There is a social and civil right to freedom in religious matters. Society and the government cannot hinder anyone from acting in this area in accord with the dictates of their conscience, whether in private or in public, while respecting just limits derived from the requirements of the common good, such as public order and public morality [10] (cf. Catechism 2109). Every person is obliged in conscience to seek the true religion and to adhere to it. In this search they can receive the help of others (and Christian faithful, moreover, have the duty to provide this help in their apostolate), but nobody should be forced either to act against their convictions or prevented from acting in accord with their conscience in religious matters. Embracing the faith and practicing it always have to be free acts (cf. Catechism 2104-2106).

“Your task as a Christian citizen is to help see Christ's love and freedom preside over all aspects of modern life: culture and the economy, work and rest, family life and social relations." [11]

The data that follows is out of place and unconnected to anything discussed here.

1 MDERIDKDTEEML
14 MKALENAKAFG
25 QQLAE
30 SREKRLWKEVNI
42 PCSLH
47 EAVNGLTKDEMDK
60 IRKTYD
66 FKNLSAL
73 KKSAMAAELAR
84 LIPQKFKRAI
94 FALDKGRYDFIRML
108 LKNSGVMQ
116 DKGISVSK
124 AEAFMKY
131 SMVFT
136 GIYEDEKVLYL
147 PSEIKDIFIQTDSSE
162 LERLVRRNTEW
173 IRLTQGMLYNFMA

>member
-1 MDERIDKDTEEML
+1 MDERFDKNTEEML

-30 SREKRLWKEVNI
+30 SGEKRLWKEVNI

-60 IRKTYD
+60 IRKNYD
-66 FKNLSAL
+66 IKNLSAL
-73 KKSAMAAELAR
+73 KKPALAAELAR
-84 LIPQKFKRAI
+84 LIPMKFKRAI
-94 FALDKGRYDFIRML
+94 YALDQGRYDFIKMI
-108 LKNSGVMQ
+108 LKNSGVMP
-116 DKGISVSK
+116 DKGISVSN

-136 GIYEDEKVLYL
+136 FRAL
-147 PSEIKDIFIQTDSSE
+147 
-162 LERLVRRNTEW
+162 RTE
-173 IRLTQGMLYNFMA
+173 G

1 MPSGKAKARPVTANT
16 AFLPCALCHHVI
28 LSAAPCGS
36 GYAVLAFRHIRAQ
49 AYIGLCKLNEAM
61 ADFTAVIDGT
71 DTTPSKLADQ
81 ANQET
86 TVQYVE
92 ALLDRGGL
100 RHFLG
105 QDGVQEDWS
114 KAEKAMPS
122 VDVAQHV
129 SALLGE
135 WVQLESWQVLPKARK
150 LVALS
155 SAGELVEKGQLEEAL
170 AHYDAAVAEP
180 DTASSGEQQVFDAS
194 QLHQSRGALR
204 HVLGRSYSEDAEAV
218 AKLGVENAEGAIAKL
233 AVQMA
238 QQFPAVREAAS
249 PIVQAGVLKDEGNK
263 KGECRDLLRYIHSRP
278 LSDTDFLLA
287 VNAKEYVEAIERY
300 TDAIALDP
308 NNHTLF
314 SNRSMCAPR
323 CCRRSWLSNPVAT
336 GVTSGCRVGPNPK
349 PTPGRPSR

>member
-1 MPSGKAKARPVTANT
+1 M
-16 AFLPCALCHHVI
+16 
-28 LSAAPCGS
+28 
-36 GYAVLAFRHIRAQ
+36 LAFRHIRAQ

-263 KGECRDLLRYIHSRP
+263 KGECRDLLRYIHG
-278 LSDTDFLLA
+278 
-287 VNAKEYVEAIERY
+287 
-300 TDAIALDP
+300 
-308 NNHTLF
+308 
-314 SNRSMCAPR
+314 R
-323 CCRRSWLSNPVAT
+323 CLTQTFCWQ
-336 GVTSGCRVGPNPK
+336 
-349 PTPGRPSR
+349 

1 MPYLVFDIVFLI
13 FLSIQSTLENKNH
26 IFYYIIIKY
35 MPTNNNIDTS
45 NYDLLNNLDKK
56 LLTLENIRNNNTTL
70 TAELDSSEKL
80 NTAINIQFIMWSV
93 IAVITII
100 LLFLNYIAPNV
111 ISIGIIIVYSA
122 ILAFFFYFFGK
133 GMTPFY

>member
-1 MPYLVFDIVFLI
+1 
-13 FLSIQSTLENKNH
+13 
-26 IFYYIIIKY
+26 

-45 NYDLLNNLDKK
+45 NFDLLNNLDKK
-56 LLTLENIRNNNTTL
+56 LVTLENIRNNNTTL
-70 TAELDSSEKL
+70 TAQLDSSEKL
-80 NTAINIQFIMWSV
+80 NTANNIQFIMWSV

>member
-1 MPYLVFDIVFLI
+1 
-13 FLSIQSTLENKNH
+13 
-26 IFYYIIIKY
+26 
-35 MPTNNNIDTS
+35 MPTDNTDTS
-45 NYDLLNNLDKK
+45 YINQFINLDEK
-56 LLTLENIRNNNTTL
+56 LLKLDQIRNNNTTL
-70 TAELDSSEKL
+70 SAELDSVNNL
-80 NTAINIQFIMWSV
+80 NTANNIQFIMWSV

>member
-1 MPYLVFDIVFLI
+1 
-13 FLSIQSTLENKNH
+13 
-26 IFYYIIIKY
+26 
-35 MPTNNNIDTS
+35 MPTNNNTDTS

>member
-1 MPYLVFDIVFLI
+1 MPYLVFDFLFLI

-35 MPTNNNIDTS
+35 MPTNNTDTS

Javier Lopez

Basic bibliography

Second commandment: Catechism of the Catholic Church 203-213; 2142-2195.

Third commandment: Catechism of the Catholic Church 2168-2188; John Paul II, Apostolic letter Dies Domini , 31 May 1998.

Benedict XVI-Joseph Ratzinger, Jesus of Nazareth Part I , Ignatius Press, (ch. 5, para. 2).

Recommended reading

St Josemaria, “Getting to know God," in Friends of God , 142-153.

Footnotes:

[ 1] Friends of God , 150.

[2] Vatican Council II, Const. Gaudium et Spes , 24.

[3] St Josemaria, Friends of God , 312.

[4] Vatican Council II, Const. Sacrosanctum Concilium , 10.

[5] Vatican Council II, Decl. Dignitatis humanae , 15; Catechism , 2137.

[6] St Thomas Aquinas, Summa Theologiae , II-II, q. 122, a. 4, c.

[7] St Thomas Aquinas, Summa Theologiae , II-II, q. 81, a. 7, c.

[8] Vatican Council II, Decl. Dignitatis humanae , 3.

[9] Ibid. [10] Cf. Ibid. , 7.

[11] St Josemaria, Furrow , 302.